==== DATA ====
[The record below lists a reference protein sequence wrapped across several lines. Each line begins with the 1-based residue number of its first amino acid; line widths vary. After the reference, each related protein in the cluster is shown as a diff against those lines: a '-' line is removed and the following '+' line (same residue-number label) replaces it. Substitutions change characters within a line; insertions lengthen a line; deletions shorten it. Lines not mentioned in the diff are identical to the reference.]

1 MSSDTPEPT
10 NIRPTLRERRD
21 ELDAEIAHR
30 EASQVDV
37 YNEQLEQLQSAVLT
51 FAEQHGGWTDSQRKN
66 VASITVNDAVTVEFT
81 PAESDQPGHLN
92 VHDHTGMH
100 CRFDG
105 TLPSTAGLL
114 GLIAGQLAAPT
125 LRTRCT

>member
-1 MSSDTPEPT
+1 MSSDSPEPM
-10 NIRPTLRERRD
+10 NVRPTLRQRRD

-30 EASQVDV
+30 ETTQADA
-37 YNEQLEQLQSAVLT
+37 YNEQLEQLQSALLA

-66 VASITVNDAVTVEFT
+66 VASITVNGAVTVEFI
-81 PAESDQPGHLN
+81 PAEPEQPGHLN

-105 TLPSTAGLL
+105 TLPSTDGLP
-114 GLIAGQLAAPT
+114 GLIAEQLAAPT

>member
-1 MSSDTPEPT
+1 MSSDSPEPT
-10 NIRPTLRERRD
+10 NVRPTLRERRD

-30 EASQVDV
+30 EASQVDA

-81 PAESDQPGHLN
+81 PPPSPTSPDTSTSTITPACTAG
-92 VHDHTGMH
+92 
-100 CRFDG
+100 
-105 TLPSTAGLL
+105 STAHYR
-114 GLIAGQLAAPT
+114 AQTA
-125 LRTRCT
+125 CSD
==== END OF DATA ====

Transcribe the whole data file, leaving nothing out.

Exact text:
[The record below lists a reference protein sequence wrapped across several lines. Each line begins with the 1-based residue number of its first amino acid; line widths vary. After the reference, each related protein in the cluster is shown as a diff against those lines: a '-' line is removed and the following '+' line (same residue-number label) replaces it. Substitutions change characters within a line; insertions lengthen a line; deletions shorten it. Lines not mentioned in the diff are identical to the reference.]

1 MSSDTPEPT
10 NIRPTLRERRD
21 ELDAEIAHR
30 EASQVDV
37 YNEQLEQLQSAVLT
51 FAEQHGGWTDSQRKN
66 VASITVNDAVTVEFT
81 PAESDQPGHLN
92 VHDHTGMH
100 CRFDG
105 TLPSTAGLL
114 GLIAGQLAAPT
125 LRTRCT

>member
-1 MSSDTPEPT
+1 MSSDSPEPM
-10 NIRPTLRERRD
+10 NVRPTLRQRRD

-30 EASQVDV
+30 ETTQADA
-37 YNEQLEQLQSAVLT
+37 YNEQLEQLQSALLA

-66 VASITVNDAVTVEFT
+66 VASITVNGAVTVEFI
-81 PAESDQPGHLN
+81 PAEPEQPGHLN

-105 TLPSTAGLL
+105 TLPSTDGLP
-114 GLIAGQLAAPT
+114 GLIAEQLAAPT

>member
-1 MSSDTPEPT
+1 MSSDSPEPT
-10 NIRPTLRERRD
+10 NVRPTLRERRD

-30 EASQVDV
+30 EASQVDA

-81 PAESDQPGHLN
+81 PPPSPTSPDTSTSTITPACTAG
-92 VHDHTGMH
+92 
-100 CRFDG
+100 
-105 TLPSTAGLL
+105 STAHYR
-114 GLIAGQLAAPT
+114 AQTA
-125 LRTRCT
+125 CSD